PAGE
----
My little boy asks me to give me him a ride, and I carry him as far as the small bar-cafeteria at the corner of the street. He weighs heavy on me, and he’s sweet and he’s warm, and I don’t know how long I can go on carrying him. We sit on high bar-stools. There’s hardly anyone here. The waiters on the lunch-time shift are eating at a table in the corner, and the waiters on the evening shift are going over the menu in the kitchen doorway. My little boy is really very little. He drums with his straw on his glass, full of orange juice, and kicks his feet in the air. I drink tequila and suck a slice of lemon. My little boy likes music. He dances on his seat, jiggling his little bum about and drumming with his straw on the bar and on the glass, and hums along to Marvin Gaye singing Mercy, mercy me, and he looks happy. I ask him how was nursery today, and he tells me that one of his friends frightened the hen and it flew away, only it didn’t fly very far, because hens, he says, can’t really fly. They’re tied to the ground, and they can only go as far as the end of the string. I ask him if they’ve tried pulling the string that ties the hen to the ground. He laughs, no it isn’t real string, it’s just pretend. I ask him if he likes the hen, and he goes back to his drumming and doesn’t answer.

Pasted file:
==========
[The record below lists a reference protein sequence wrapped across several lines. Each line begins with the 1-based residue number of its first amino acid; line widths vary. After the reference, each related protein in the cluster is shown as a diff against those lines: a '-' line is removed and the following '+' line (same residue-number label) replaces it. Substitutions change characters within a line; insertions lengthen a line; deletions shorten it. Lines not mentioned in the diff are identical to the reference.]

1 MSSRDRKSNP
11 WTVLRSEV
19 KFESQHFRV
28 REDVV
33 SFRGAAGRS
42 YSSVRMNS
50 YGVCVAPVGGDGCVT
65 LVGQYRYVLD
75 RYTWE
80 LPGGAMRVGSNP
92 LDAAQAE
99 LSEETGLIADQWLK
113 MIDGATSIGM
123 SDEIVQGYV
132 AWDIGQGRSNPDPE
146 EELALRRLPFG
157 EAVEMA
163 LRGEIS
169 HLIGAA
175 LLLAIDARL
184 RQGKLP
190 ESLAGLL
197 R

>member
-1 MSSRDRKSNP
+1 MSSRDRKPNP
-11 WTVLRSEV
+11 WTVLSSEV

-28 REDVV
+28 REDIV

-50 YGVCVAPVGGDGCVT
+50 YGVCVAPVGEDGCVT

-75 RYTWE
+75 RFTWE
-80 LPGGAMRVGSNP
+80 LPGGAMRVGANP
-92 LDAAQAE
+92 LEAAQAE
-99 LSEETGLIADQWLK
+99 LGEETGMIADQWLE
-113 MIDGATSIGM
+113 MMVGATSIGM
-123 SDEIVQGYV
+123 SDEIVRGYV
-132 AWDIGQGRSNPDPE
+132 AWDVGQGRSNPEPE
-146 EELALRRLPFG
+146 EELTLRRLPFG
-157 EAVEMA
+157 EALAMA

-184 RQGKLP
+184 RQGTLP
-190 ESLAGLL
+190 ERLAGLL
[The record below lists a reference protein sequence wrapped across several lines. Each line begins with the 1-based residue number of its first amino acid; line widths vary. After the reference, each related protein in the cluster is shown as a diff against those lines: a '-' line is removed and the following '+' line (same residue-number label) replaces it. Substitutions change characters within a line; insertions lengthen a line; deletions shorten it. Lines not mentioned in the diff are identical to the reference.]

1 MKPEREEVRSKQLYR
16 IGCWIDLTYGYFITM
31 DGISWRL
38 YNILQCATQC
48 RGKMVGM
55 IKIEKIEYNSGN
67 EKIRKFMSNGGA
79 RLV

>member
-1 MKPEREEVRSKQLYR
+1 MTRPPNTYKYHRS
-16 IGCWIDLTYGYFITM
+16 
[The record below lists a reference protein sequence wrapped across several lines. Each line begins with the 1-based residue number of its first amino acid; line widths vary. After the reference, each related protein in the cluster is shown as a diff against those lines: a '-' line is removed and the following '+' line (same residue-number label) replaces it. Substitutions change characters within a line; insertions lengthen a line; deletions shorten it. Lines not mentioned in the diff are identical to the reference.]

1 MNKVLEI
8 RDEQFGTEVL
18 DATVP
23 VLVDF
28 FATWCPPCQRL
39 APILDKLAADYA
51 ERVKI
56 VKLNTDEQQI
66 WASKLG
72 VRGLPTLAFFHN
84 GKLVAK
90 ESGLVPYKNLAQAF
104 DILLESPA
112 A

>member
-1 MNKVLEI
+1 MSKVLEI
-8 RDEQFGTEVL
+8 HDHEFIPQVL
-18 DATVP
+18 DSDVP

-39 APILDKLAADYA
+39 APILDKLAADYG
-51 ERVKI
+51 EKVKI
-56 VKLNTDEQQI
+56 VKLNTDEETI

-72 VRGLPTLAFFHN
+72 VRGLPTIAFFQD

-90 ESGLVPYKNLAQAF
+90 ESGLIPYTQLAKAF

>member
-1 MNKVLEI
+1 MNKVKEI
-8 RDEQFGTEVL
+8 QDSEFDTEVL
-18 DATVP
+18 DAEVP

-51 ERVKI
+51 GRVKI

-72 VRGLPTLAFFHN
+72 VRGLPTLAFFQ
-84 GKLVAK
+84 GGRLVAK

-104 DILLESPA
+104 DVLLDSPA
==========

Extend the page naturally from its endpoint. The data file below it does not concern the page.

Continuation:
I order another tequila. The waitress asks if we want something to eat. I remember that I didn’t give my little boy any supper, and I say, yes, tehina with chips and salad, only without onion, because my little boy doesn’t like onion. The waitress says she knows. She reminds me he doesn’t like carrot either. Right, no carrot. The constriction in my stomach starts to ease, I ask her for a small Guinness. I think we’re doing all right. This is a nice place and my little boy is dancing on his chair. My little boy asks me why I was shouting so much in the night and why I was crying, and I don’t remember shouting. I ask him if he’d like to have a pet at home, and he says, I don’t know. We try to imagine how it would be for us, living with a dog or a cat or a chicken or a parrot, and my little boy says, perhaps an elephant. I tell him that an elephant is a good idea. Yes, we’ll bring an elephant home. The waitress asks my little boy if there’s room in our house for an elephant, and he says yes, we’ve got a very big house and there’s lots of space there, the elephant can have a room to himself, and if he wants he can use the bath, and he asks her if she’d like to come and live with us too, and take her turn in the bathroom, because she can, there’s plenty of space.

Translated by Philip Simpson

For the anthology: Contemporary Israeli Woman Writers, edited by Lisa Domb, Vallentine Mitchell, 2008